The United States announced the closure of the Palestinian mission in Washington, DC, in what Palestinian leaders described as "a declaration of war" on peace efforts by the administration of President Donald Trump.
In a statement on Monday, the US State Department said the Palestinian Liberation Organization (PLO) office "has not taken steps to advance the start of direct and meaningful negotiations with Israel".
"We have permitted the PLO office to conduct operations that support the objective of achieving a lasting, comprehensive peace between Israelis and the Palestinians since the expiration of a previous waiver in November 2017," the statement said.
It added the PLO leadership "has condemned a US peace plan they have not yet seen and refused to engage with the US government with respect to peace efforts and otherwise".
In response, the Palestinian Authority (PA) said the move would allow Israel to continue "their policies against the Palestinian people and land".
"It is a declaration of war on efforts to bring peace to our country and the region," PA spokesman Yousef al-Mahmoud was quoted as saying by Wafa news agency.
PLO Secretary-General Saeb Erekat said in a statement the decision was "yet another affirmation of the Trump administration's policy to collectively punish the Palestinian people, including by cutting financial support for humanitarian services including health and education".
Targeting the ICC
"The United States will always stand with our friend and ally, Israel," Bolton said in a speech to the Federalist Society, a conservative group, in Washington, DC.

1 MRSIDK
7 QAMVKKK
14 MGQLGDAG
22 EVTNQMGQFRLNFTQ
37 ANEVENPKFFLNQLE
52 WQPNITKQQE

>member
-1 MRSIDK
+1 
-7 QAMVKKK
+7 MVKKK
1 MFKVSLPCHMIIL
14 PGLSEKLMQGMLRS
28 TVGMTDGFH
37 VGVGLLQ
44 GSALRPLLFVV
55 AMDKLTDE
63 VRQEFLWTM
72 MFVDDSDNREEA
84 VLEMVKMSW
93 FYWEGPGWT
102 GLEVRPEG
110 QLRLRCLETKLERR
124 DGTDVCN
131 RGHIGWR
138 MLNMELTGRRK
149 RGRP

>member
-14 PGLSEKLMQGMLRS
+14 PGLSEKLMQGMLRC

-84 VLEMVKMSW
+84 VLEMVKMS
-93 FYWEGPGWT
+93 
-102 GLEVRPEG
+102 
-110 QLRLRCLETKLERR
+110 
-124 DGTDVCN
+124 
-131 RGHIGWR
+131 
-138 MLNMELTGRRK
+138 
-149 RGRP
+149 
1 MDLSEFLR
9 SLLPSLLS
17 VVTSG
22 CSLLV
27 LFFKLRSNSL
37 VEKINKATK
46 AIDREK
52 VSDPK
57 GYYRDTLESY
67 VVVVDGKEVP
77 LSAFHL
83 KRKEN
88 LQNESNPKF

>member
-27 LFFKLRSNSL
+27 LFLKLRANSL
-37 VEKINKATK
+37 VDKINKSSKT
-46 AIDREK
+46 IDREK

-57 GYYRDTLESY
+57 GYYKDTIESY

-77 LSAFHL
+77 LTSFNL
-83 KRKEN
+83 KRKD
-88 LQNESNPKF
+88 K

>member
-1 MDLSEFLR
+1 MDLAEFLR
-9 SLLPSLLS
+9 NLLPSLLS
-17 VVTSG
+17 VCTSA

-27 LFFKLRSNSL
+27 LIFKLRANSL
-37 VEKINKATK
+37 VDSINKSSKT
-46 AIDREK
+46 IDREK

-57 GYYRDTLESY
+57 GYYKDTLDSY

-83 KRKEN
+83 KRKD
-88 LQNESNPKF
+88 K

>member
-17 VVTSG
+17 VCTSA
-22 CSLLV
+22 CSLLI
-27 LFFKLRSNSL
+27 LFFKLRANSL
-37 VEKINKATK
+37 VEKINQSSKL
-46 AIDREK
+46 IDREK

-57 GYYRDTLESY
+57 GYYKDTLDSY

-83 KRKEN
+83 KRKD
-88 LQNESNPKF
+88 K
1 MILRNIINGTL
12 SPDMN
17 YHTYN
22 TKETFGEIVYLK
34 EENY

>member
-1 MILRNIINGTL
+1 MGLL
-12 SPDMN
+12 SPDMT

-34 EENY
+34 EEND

"The Trump administration will not keep the office open when the Palestinians refuse to start direct and meaningful negotiations with Israel."
Bolton said the US will target the ICC it it formally proceeds with opening an investigation into alleged war crimes committed by US service members and intelligence professionals during the war in Afghanistan.
The action against the PLO, which serves as the main entity representing the Palestinian people, is the latest in a series of measures by the Trump administration against the Palestinian leadership.
Over the past year, Jared Kushner, Trump's son-in-law and senior adviser, has repeatedly questioned Mahmoud Abbas' commitment to peace and the US president's so-called "deal of the century".
The Palestinian leadership, which sees East Jerusalem as the capital of their future state, has suspended contacts with the US, after Washington recognised Jerusalem as the capital of Israel late last year.
The Palestinians insist the status of the city is an issue to be negotiated between them and the Israelis.
The US gives Israel annual military aid of $3.1bn. Next year, that figure will increase to $3.8bn under a 10-year deal agreed by Barack Obama shortly before he stepped down as president.
While the details of Trump's so-called "deal of the century" have not officially been released, leaks have suggested that the Palestinians would initially control the Gaza Strip and less than half of the occupied West Bank, while a Palestinian capital would be created from villages surrounding Jerusalem.